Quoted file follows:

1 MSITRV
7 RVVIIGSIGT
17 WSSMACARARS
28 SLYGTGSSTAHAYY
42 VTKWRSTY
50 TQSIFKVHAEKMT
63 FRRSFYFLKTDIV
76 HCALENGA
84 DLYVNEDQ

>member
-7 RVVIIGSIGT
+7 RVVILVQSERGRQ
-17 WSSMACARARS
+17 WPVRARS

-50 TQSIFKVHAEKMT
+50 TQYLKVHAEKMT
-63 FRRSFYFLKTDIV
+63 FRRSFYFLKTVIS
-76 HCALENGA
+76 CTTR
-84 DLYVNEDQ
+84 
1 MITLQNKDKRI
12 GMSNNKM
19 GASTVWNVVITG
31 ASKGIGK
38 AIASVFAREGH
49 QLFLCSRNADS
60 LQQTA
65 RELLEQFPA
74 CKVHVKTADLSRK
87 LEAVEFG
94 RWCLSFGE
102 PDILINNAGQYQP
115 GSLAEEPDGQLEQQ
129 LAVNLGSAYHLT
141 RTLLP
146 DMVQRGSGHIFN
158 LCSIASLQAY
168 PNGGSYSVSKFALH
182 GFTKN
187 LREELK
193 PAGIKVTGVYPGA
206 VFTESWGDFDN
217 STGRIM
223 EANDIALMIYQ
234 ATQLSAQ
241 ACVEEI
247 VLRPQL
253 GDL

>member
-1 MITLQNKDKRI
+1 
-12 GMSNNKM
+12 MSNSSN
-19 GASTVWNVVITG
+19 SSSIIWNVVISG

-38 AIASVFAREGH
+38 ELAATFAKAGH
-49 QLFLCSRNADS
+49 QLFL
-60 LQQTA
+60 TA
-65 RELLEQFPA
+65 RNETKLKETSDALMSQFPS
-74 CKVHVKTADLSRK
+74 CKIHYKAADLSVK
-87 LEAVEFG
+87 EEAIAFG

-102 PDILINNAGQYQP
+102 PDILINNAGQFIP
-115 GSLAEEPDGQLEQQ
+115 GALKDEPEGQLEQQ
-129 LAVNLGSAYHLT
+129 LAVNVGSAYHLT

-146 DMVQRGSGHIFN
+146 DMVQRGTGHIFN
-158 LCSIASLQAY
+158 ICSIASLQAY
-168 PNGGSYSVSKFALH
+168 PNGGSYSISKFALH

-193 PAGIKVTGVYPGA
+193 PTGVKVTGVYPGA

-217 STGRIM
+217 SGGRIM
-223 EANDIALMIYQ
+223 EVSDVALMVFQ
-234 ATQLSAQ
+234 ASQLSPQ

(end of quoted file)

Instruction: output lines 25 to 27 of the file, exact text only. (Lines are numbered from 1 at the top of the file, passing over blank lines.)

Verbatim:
19 GASTVWNVVITG
31 ASKGIGK
38 AIASVFAREGH